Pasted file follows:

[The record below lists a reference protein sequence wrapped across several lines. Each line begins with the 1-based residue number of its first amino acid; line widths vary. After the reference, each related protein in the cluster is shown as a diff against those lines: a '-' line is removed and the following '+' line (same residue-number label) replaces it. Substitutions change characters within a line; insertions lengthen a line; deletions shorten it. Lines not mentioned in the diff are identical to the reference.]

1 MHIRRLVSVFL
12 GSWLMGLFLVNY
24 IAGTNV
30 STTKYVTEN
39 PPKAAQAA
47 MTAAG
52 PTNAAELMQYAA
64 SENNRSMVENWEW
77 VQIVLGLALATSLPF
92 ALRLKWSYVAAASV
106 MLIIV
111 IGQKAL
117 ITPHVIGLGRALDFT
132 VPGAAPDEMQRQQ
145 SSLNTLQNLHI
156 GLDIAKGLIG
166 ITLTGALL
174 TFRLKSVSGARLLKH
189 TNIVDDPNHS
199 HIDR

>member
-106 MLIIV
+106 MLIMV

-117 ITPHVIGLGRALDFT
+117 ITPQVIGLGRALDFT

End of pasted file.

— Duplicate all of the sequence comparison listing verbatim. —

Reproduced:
[The record below lists a reference protein sequence wrapped across several lines. Each line begins with the 1-based residue number of its first amino acid; line widths vary. After the reference, each related protein in the cluster is shown as a diff against those lines: a '-' line is removed and the following '+' line (same residue-number label) replaces it. Substitutions change characters within a line; insertions lengthen a line; deletions shorten it. Lines not mentioned in the diff are identical to the reference.]

1 MHIRRLVSVFL
12 GSWLMGLFLVNY
24 IAGTNV
30 STTKYVTEN
39 PPKAAQAA
47 MTAAG
52 PTNAAELMQYAA
64 SENNRSMVENWEW
77 VQIVLGLALATSLPF
92 ALRLKWSYVAAASV
106 MLIIV
111 IGQKAL
117 ITPHVIGLGRALDFT
132 VPGAAPDEMQRQQ
145 SSLNTLQNLHI
156 GLDIAKGLIG
166 ITLTGALL
174 TFRLKSVSGARLLKH
189 TNIVDDPNHS
199 HIDR

>member
-106 MLIIV
+106 MLIMV

-117 ITPHVIGLGRALDFT
+117 ITPQVIGLGRALDFT